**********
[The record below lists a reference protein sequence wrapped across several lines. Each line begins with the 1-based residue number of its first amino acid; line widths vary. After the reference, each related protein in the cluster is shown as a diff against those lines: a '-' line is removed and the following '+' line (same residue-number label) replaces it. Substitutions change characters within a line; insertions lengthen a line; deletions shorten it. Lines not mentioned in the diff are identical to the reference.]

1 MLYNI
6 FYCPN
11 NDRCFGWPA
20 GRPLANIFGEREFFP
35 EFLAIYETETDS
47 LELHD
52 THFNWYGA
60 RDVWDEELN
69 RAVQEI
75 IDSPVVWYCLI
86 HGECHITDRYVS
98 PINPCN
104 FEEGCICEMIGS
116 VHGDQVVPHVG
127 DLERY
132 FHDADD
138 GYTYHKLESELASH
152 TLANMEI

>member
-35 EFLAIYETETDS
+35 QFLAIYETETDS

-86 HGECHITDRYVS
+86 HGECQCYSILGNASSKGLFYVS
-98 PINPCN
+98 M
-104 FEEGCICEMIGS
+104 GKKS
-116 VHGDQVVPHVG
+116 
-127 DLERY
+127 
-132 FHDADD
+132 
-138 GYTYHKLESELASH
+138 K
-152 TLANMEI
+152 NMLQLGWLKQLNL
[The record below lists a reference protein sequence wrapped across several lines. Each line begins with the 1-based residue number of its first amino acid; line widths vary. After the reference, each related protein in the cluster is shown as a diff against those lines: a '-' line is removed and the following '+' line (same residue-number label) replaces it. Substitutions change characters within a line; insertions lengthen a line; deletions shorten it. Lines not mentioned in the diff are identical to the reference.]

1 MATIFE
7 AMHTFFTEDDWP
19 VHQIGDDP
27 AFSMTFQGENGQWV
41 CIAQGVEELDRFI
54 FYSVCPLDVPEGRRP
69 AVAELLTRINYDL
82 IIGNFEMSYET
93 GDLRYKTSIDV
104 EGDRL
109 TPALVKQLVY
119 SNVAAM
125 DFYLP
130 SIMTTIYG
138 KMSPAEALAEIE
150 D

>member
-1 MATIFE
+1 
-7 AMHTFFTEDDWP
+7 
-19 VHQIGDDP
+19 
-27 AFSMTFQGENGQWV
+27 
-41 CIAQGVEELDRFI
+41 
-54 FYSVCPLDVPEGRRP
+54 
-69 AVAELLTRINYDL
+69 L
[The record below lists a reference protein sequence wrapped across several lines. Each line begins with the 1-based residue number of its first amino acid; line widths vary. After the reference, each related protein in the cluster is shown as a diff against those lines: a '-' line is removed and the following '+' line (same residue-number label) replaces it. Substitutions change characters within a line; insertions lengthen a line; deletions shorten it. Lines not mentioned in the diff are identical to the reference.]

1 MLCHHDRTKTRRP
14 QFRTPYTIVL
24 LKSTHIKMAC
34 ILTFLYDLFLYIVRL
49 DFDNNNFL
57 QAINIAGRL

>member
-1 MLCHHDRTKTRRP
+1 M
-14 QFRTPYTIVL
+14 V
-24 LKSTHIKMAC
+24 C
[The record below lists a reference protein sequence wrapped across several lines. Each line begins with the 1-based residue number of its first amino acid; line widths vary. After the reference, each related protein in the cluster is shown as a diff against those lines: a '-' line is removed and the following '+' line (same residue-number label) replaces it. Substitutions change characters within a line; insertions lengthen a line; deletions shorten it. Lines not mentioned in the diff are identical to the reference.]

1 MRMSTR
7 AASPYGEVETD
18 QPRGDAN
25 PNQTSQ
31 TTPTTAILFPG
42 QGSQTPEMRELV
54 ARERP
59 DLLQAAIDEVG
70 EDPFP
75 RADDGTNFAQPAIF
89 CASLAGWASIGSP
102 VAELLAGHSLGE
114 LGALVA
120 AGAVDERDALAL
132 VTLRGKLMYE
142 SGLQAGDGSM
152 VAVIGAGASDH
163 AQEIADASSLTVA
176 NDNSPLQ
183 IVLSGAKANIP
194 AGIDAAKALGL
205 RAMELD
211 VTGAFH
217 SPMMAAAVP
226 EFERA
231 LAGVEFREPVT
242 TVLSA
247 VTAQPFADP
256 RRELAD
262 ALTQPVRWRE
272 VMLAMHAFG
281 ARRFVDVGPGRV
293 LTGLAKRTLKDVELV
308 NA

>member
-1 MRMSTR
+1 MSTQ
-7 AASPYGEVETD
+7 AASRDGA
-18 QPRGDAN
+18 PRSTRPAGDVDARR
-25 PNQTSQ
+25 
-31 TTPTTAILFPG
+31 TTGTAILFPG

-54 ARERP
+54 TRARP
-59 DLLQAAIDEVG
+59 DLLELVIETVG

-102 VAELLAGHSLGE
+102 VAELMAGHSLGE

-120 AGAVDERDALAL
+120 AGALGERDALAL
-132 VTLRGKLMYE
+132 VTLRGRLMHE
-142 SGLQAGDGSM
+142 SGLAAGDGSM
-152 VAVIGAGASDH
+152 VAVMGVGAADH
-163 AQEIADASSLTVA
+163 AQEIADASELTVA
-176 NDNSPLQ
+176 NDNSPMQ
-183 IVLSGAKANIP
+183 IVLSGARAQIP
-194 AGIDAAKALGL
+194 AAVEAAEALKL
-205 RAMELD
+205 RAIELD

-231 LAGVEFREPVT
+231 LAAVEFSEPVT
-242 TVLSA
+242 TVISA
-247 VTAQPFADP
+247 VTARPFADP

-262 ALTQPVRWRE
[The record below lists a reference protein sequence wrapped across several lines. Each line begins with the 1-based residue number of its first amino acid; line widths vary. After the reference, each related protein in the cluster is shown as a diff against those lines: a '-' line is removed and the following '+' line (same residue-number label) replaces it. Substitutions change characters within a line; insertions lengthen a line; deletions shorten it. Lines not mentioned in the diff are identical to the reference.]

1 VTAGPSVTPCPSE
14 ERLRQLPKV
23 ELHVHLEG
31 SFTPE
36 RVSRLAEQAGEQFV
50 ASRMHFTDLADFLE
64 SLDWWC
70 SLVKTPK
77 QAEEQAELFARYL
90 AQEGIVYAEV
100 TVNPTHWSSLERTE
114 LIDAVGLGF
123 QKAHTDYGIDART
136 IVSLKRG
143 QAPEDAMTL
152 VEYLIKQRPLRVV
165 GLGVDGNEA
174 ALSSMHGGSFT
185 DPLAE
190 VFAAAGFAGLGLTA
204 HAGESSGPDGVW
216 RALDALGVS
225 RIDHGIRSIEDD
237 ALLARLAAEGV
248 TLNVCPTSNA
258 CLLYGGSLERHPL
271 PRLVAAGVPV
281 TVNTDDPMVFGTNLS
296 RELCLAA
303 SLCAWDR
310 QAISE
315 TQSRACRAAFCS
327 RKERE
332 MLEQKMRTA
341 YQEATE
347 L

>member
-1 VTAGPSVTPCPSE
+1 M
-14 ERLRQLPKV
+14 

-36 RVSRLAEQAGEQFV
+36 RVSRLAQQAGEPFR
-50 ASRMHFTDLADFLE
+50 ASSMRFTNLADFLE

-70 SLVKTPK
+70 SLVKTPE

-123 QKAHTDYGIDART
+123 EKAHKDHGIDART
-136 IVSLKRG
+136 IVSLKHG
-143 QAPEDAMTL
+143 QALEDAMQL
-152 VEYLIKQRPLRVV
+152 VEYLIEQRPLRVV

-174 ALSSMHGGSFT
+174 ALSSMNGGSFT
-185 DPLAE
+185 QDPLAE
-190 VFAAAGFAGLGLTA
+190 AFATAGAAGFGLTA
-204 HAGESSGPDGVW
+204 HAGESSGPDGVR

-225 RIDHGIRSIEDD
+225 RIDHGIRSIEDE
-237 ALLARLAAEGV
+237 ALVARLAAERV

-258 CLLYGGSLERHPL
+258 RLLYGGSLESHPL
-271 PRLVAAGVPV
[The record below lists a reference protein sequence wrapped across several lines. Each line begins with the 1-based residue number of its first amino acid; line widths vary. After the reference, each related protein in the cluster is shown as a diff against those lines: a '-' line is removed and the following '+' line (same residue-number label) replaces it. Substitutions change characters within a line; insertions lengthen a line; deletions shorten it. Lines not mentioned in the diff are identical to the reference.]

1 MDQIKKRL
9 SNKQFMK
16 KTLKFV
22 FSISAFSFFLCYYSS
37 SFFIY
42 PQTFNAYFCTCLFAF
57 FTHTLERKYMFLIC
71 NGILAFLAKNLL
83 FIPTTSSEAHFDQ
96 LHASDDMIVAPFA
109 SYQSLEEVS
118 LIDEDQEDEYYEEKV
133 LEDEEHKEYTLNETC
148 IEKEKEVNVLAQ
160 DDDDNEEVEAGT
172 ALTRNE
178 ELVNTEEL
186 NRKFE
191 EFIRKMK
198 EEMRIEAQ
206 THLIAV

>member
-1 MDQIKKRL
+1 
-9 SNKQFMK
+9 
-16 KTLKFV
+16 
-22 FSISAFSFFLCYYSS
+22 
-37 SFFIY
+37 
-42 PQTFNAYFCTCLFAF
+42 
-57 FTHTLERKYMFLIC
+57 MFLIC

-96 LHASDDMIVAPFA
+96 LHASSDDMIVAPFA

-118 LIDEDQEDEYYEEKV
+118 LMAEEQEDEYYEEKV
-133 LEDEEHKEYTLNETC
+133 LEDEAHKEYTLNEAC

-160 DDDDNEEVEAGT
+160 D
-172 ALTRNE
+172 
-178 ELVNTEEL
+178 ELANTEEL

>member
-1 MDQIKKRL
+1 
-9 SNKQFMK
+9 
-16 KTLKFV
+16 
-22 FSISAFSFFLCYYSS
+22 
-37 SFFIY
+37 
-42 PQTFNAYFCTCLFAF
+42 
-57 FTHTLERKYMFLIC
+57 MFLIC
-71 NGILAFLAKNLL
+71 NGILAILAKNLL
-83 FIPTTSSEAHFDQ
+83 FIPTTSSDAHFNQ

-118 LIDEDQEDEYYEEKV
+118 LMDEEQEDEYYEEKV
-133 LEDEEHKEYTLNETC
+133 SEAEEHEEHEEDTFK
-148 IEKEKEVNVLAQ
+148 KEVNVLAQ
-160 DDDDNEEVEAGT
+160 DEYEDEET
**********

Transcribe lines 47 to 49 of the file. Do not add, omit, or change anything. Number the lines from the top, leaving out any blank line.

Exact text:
82 IIGNFEMSYET
93 GDLRYKTSIDV
104 EGDRL